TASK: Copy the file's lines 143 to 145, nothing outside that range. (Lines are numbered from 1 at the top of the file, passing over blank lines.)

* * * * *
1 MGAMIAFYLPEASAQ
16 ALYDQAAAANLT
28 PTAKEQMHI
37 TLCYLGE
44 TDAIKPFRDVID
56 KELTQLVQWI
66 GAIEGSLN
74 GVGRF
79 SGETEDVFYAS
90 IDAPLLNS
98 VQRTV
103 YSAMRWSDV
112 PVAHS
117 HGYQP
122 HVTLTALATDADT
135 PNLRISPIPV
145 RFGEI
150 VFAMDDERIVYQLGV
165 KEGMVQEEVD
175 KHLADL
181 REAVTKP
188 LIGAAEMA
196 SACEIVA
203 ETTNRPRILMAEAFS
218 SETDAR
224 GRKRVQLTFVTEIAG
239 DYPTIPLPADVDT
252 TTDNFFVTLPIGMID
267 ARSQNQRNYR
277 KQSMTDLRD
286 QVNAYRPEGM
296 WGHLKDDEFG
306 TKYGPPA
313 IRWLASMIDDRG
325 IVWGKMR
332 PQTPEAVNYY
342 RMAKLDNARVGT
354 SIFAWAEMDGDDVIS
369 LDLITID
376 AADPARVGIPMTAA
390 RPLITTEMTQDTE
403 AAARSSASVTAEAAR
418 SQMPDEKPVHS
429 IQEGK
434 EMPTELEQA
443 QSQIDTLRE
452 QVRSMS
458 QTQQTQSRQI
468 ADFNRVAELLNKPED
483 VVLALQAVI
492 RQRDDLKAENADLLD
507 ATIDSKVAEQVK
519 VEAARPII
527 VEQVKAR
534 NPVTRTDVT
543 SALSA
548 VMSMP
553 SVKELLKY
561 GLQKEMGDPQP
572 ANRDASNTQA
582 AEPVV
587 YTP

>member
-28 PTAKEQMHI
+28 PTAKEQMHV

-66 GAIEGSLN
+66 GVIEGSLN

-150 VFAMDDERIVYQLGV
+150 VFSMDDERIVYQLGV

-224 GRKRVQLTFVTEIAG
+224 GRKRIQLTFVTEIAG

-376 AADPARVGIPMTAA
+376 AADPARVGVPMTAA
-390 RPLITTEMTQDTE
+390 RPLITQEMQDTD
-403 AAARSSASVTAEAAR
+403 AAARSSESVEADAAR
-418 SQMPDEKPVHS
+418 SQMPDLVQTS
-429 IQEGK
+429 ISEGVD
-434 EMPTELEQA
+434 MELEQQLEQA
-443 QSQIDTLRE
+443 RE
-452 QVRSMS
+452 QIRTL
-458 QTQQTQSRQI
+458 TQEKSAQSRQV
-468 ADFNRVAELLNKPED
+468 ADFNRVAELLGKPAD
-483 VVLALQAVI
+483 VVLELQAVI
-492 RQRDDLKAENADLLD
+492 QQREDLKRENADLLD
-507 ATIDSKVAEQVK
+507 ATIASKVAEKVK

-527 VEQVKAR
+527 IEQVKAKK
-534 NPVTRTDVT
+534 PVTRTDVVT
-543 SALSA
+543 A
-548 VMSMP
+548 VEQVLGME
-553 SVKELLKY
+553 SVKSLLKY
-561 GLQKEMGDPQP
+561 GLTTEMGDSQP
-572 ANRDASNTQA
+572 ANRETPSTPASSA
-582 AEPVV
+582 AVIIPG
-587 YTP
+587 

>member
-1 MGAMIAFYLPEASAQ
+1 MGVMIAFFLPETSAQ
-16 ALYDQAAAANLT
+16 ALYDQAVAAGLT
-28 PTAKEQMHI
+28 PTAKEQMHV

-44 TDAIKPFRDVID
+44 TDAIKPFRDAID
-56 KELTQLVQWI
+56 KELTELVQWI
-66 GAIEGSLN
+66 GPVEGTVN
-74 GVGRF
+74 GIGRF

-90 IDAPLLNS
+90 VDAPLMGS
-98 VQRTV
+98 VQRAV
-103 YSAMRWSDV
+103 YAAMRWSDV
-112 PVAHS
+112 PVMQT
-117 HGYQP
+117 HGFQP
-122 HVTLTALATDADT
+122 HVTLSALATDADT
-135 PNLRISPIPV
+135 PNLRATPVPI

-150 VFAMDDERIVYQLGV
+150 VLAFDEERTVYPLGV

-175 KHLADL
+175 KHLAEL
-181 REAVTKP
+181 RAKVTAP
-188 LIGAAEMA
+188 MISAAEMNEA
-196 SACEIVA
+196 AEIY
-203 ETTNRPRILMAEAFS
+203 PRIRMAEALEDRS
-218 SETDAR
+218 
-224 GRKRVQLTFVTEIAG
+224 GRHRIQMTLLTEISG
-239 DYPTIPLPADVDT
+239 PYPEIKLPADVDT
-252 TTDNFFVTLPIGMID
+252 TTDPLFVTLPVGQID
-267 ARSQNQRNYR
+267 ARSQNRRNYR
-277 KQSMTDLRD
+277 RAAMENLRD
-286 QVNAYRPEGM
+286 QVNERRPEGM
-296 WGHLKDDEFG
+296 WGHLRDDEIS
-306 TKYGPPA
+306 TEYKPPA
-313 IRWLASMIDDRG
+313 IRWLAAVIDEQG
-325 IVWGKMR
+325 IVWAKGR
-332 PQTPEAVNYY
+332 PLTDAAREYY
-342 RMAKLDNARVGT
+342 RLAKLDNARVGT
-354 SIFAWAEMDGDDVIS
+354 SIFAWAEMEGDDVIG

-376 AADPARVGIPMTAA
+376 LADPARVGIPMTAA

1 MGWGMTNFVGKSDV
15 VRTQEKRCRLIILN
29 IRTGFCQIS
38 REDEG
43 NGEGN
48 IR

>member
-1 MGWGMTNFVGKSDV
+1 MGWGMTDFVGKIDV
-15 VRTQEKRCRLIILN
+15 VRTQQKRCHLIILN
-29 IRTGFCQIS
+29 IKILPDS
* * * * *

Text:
-135 PNLRISPIPV
+135 PNLRATPVPI

-150 VFAMDDERIVYQLGV